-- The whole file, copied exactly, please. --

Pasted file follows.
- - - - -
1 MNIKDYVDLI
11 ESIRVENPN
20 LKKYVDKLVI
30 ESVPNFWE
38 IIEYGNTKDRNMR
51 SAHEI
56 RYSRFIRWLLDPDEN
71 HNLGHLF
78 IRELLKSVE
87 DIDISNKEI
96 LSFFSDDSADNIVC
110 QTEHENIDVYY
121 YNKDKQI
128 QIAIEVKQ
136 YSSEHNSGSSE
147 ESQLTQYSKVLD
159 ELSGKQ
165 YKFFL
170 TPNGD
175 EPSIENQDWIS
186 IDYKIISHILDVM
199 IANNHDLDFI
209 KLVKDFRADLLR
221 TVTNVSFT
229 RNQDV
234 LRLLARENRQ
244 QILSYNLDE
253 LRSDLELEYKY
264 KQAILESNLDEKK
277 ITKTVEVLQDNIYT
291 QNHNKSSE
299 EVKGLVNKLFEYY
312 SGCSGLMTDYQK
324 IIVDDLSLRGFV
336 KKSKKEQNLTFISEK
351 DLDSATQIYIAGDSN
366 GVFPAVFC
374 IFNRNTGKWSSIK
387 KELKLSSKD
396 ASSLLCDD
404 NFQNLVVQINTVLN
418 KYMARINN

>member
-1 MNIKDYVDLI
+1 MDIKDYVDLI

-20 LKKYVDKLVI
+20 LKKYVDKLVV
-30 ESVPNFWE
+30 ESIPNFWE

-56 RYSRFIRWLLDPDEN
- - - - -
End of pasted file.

1 MNIKDYVDLI
11 ESIRVENPN
20 LKKYVDKLVI
30 ESVPNFWE
38 IIEYGNTKDRNMR
51 SAHEI
56 RYSRFIRWLLDPDEN
71 HNLGHLF
78 IRELLKSVE
87 DIDISNKEI
96 LSFFSDDSADNIVC
110 QTEHENIDVYY
121 YNKDKQI
128 QIAIEVKQ
136 YSSEHNSGSSE
147 ESQLTQYSKVLD
159 ELSGKQ
165 YKFFL
170 TPNGD
175 EPSIENQDWIS
186 IDYKIISHILDVM
199 IANNHDLDFI
209 KLVKDFRADLLR
221 TVTNVSFT
229 RNQDV
234 LRLLARENRQ
244 QILSYNLDE
253 LRSDLELEYKY
264 KQAILESNLDEKK
277 ITKTVEVLQDNIYT
291 QNHNKSSE
299 EVKGLVNKLFEYY
312 SGCSGLMTDYQK
324 IIVDDLSLRGFV
336 KKSKKEQNLTFISEK
351 DLDSATQIYIAGDSN
366 GVFPAVFC
374 IFNRNTGKWSSIK
387 KELKLSSKD
396 ASSLLCDD
404 NFQNLVVQINTVLN
418 KYMARINN

>member
-1 MNIKDYVDLI
+1 MDIKDYVDLI

-20 LKKYVDKLVI
+20 LKKYVDKLVV
-30 ESVPNFWE
+30 ESIPNFWE

-56 RYSRFIRWLLDPDEN